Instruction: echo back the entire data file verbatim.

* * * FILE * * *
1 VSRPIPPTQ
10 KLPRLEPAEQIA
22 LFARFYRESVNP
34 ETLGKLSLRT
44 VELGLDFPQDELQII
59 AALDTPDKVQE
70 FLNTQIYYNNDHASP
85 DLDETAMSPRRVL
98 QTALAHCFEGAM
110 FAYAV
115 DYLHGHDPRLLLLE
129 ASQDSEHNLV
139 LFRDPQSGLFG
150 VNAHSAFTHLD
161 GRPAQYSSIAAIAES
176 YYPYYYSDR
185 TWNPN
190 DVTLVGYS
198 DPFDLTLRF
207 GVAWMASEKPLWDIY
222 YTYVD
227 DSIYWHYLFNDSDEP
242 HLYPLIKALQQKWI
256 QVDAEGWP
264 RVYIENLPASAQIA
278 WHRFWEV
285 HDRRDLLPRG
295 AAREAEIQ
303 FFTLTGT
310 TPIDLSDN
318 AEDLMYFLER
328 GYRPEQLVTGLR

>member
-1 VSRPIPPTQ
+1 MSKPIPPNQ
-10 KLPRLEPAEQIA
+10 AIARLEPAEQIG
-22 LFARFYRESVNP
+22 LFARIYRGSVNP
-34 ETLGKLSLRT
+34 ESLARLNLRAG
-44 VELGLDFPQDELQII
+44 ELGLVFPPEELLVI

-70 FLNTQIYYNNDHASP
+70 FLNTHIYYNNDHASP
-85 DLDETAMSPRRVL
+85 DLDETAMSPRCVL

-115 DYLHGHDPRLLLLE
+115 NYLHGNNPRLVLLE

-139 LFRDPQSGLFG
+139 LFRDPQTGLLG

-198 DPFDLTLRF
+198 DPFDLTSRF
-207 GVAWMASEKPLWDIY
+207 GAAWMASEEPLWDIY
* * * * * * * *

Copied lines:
1 VSRPIPPTQ
10 KLPRLEPAEQIA
22 LFARFYRESVNP
34 ETLGKLSLRT
44 VELGLDFPQDELQII
59 AALDTPDKVQE
70 FLNTQIYYNNDHASP
85 DLDETAMSPRRVL
98 QTALAHCFEGAM
110 FAYAV
115 DYLHGHDPRLLLLE
129 ASQDSEHNLV
139 LFRDPQSGLFG
150 VNAHSAFTHLD
161 GRPAQYSSIAAIAES
176 YYPYYYSDR
185 TWNPN
190 DVTLVGYS
198 DPFDLTLRF
207 GVAWMASEKPLWDIY
222 YTYVD
227 DSIYWHYLFNDSDEP
242 HLYPLIKALQQKWI
256 QVDAEGWP
264 RVYIENLPASAQIA
278 WHRFWEV
285 HDRRDLLPRG
295 AAREAEIQ
303 FFTLTGT
310 TPIDLSDN
318 AEDLMYFLER
328 GYRPEQLVTGLR

>member
-1 VSRPIPPTQ
+1 MSKPIPPNQ
-10 KLPRLEPAEQIA
+10 AIARLEPAEQIG
-22 LFARFYRESVNP
+22 LFARIYRGSVNP
-34 ETLGKLSLRT
+34 ESLARLNLRAG
-44 VELGLDFPQDELQII
+44 ELGLVFPPEELLVI

-70 FLNTQIYYNNDHASP
+70 FLNTHIYYNNDHASP
-85 DLDETAMSPRRVL
+85 DLDETAMSPRCVL

-115 DYLHGHDPRLLLLE
+115 NYLHGNNPRLVLLE

-139 LFRDPQSGLFG
+139 LFRDPQTGLLG

-198 DPFDLTLRF
+198 DPFDLTSRF
-207 GVAWMASEKPLWDIY
+207 GAAWMASEEPLWDIY